27 Feb

A Morgan 3 Wheeler Is The Most Fun You Can Have At Any Speed (Feb 2018 – jalopnik.com)

[I removed a few photographs as they are nothing you have not seen before.   But I left one just ’cause.  Mark]

The huge V-twin engine up front. The two skinny tires sticking out from the sides. The open top. A body like a fighter plane from a war decades past. Few cars are as instantly intriguing to enthusiasts, passersby and other motorists the way the Morgan 3 Wheeler does. And you can definitely include me in that group.

There are few cars I have been so excited to drive as this one. I had my first peek at a Morgan 3 Wheeler in September 2015 during the Jalopnik Film Festival in Los Angeles. Since that time, I’ve been itching to get some proper seat time in one of these unique machines. Typically I get to experience somewhat immediate gratification, and rarely have to wait long to have a go.

Could the Morgan live up to all the hype I’d built up in my mind? Could it live up to anyone’s? Would I walk away disappointed and dejected after all that anticipation?

I didn’t care. I had to know.

(Full Disclosure: Morgan needed me to drive the 3 Wheeler so terribly that they insisted I make a trip to Southern California, pick up the car at Morgan West in Santa Monica, and drive it around for the better part of a week.)

What Is This Thing?

Morgan has produced this version of the 3 Wheeler since 2012, and they’re all bespoke, hand-built, and finished in a tiny shop in the English city of Malvern Link.. It’s a two-seat, front-engine, rear-drive roadster that’s actually homologated and registered as a motorcycle in the U.S. since it only has three wheels. Its base MSRP is around $50,000, and there are a bunch of personalization options that can bring that price up quite a bit.

It may surprise you that Morgan has actually been making three-wheeled cars since 1911—longer than most car companies have been in existence. The first run V-twin models were built from 1911 until 1939, and even had four-cylinder Ford motors in some models from 1932 through 1952.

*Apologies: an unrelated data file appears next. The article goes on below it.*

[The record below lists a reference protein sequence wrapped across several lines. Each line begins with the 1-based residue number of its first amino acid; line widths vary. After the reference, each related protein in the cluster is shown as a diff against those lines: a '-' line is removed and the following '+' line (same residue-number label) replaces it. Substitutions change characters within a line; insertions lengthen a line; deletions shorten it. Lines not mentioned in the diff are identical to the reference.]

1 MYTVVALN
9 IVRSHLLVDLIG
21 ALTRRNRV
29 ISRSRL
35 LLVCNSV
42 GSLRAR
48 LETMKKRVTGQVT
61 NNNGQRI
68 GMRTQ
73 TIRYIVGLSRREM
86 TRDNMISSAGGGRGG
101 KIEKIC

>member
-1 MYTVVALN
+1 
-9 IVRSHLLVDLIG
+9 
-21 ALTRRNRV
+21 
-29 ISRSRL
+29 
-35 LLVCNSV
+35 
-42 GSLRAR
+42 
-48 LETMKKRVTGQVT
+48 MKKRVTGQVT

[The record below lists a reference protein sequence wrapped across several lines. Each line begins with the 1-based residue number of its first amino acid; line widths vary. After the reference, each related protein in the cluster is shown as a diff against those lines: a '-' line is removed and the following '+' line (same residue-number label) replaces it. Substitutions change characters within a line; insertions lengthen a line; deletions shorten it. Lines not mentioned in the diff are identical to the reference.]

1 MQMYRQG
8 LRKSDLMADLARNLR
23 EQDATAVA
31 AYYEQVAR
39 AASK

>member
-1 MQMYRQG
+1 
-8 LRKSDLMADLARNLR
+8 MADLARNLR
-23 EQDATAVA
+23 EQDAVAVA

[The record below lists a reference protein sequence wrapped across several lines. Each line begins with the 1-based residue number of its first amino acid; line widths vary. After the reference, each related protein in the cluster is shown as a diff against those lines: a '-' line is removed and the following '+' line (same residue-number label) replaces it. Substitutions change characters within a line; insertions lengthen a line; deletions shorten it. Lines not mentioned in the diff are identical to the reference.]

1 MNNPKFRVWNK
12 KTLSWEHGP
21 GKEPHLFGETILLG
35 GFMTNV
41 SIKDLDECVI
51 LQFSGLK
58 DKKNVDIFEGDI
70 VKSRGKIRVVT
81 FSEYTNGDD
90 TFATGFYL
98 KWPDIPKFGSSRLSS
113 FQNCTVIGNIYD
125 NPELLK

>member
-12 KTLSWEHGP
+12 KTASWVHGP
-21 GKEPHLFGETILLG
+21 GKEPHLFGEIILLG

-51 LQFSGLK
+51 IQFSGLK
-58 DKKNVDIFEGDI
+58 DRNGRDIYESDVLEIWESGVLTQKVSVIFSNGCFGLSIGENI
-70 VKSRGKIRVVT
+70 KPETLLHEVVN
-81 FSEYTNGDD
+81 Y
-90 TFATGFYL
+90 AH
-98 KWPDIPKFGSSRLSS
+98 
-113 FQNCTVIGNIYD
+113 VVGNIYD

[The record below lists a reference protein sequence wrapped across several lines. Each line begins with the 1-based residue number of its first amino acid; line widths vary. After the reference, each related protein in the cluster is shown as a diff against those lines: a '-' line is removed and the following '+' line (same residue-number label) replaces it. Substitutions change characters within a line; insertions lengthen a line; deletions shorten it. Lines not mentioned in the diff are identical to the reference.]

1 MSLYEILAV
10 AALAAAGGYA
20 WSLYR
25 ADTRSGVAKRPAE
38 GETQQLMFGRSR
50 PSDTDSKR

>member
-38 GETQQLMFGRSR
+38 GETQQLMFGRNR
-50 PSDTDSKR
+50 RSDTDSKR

Morgan built this machine to be all about driving fun. It’s not practical at all. There is no roof, there are no cup holders, there’s no A/C nor heater.

I couldn’t care less.

You Can’t Be In A Hurry

If you’re getting a coffee, filling up the tank at a gas station, stopping to take pictures, or standing anywhere near the 3 Wheeler, you will have people come up to you wanting to talk all about it. The first question is always “What is it?” Plenty of car people I know have never seen a Morgan 3 Wheeler in person, and fewer still have even driven one.

I was happy to play temporary host to this machine. Of the easily 100 people I talked to about this car, only three knew what it was. One guy happened to be the owner of a Morgan Aero 8 that I spotted parked at a restaurant along Topanga Canyon (Los Angeles, everybody!) and I pulled over to seek him out. The other two guys happened to be English, so they knew what was up.

Strangers are always amused by this car, and then they’re quickly curious how fast it is.

What If You Are In A Hurry?

Fortunately, the power-to-weight ratio is absurdly good in the 3 Wheeler. With an 82-horsepower 1979cc S&S V-twin mounted up front, and tipping the scales at a measly 1,157 pounds, you will have no trouble running away from the car next to you at a red light.

If you accidentally pop the clutch with a bit of throttle input, you will bark the tires instantly. I may have done this in a not so accidental manner a few times, just to be sure. Pair that to the wicked popping exhaust note from that big V-twin, and you’ve got one stellar experience.

Morgan says that the 3 Wheeler will go from 0-60 mph in just six seconds, but I felt like it might even be quicker than that. Top speed is said to be 115 mph, but I never really tried to go that fast. Highway speeds, paired with a few quick passes to get around slower freeway drivers were easy, and the torque-loaded engine wanted to pull at any RPM in any gear.

The powertrain for this Morgan is one strange combination. It’s got that big aforementioned V-twin motorcycle engine up front hooked up to a Mazda five-speed manual gearbox, and then the single rear wheel is belt driven. Find me a modern car with a more bizarre setup.

How Does It Really Drive?